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29 Dec

CRIMINAL LAW 1.8 RIPPLE OFFENCES, ACCESSORIES

OFFENCES COMMITTED IN THE PROSECUTION OF A COMMON PURPOSE Section 8 of the Criminal Code.

When two or more in the execution of a commonly agreed unlawful purpose, another offence which is a probable consequence is committed, they are deemed to have also committed the other offence.

Also Section 18 of the criminal law of Lagos state.

The main purport of Section 8 is to make people responsible for the probable consequences of the crime they both agreed to carry out. Ubiero V  the state.

From the provision of Section 8 three elements can be extracted:

  • Two or more must have agreed to break the law.
  • While executing their commonly agreed unlawful purpose, another offence is committed.
  • The other offence committed is a probable consequence of the unlawful purpose.

Two or More must have agreed to Break the Law:

***There must have been a prior agreement before the unlawful act was carried out

Offor and Offors V  R: In this case, a man went to complain about x adultery with his wife. There arose a dispute between the parties and x ordered them to leave. y aimed a blow at one of the parties and missed, x then hit the same man with a stick on the head and he died. the trial judge convicted both x and y. the West African Court of Appeal then distinguished between common intention and common object. It was held that the intention was formed independent of one another. It was not formed prior to the meeting. As such there was no common intention.

 

R V  Bada:  while a lorry driver was recklessly driving against traffic, his passenger stretched out a stick and hit a bicycle rider with a stick. The court held that the intention was formed independently as such there was no common intention.

***The inference of common intention can be rebutted by evidence.

R V  Onuegbe: In this case, the other gang members were able to establish that they had warned the carrier of the machete not to use it as their only purpose was to go out and steal. When he used it to kill a man that tried to intercept their escape. The unarmed members were allowed on appeal.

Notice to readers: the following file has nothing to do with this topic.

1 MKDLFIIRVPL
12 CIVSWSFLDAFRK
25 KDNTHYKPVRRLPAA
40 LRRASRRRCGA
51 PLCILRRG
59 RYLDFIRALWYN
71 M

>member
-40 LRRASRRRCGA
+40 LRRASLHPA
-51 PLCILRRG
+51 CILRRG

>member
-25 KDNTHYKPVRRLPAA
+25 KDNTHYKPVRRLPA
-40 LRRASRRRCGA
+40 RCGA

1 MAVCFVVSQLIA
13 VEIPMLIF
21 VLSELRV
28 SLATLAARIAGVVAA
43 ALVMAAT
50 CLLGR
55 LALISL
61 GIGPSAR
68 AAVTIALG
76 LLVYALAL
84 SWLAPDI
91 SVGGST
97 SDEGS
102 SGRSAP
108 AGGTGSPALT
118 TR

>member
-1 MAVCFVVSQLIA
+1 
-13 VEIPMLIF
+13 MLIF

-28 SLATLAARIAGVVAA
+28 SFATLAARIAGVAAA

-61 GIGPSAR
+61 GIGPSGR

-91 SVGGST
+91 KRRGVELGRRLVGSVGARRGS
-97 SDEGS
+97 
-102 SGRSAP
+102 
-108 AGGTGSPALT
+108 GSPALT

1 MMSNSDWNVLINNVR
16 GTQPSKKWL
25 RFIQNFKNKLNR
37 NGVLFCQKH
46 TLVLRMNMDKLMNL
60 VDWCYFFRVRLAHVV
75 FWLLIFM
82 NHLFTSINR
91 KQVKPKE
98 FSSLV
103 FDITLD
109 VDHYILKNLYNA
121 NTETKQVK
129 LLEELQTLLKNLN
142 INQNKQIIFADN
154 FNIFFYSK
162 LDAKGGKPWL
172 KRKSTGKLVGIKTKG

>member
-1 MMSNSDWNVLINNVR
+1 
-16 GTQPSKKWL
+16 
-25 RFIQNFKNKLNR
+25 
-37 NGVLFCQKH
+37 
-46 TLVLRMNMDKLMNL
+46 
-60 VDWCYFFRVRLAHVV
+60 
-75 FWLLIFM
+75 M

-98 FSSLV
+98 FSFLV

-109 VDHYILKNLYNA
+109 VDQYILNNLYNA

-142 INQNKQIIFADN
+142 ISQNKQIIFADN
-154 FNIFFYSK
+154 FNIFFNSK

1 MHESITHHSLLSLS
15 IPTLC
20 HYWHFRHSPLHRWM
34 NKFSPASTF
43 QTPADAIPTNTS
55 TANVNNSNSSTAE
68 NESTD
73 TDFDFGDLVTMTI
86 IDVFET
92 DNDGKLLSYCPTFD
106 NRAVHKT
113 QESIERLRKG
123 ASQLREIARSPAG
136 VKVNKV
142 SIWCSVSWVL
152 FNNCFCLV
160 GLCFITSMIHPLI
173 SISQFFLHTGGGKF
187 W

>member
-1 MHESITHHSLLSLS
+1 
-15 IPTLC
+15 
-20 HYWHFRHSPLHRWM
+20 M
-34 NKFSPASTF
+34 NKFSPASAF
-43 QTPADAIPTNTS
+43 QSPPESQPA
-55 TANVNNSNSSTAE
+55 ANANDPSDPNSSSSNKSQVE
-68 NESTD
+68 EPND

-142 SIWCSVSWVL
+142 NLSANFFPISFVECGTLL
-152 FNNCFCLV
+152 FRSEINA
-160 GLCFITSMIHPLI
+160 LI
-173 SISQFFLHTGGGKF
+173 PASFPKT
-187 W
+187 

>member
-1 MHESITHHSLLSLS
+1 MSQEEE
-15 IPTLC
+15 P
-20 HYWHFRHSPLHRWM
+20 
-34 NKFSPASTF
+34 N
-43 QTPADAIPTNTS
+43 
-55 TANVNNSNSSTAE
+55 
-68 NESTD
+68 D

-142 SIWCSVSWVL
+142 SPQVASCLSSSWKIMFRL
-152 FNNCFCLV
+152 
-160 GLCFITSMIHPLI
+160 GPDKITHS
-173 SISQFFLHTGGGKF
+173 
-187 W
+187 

Nwanawoana V  the state 2006 14 nwlr at 1000. The supreme court advised that the courts should not readily draw up the issue of common intention as regards crowds.

The other offence committed is a probable consequence: the courts have held that rape is not a reasonable consequence theft. (find cases).

In Garba V  Hadejia Native Authority: Two men set out to rob a lady. They carried sticks along. One struck her from behind. She died. The man was held liable. R. V  ukpe 1938 waca at page 140.

 

Section 9. is somewhat like Section 7d. it somewhat fuses 7d with Section 8. Where a procurer advises the accused to commit an offence and in the process, another offence is committed.

 

ACCESSORY AFTER THE FACT. Section 10 OF THE CRIMINAL CODE.

The second category of offender.

Here, assistance occurs after the commission of the offence. Help the offender escape justice.

The actus reus is: receipt or assistance after the commission of the offence. The mens rea; knowledge of the fact that the person being assisted has committed an offence. Both must be proved. One half of the punishment.

 

R V Eweonye (disposal of the body) Rv. Ukpe. R V  McKenna.

Generally, omissions should not amount to liability unless there is a duty to act.

Section 10 provides that there is no accessory after the fact for spouses of a Christian marriage but the criminal law of Lagos state has repealed this.

 

Section 515 of the Criminal Code: the liability for neglecting to prevent the commission of a felony. Use reasonable means. A question of fact based on the circumstances of the case Obumselu V  COP: The accused was convicted for neglect to prevent the commission of a felony. He let his room be used for the commission of an abortion which resulted in the death of his girlfriend.

 

Isochukwu

Quite eccentric really

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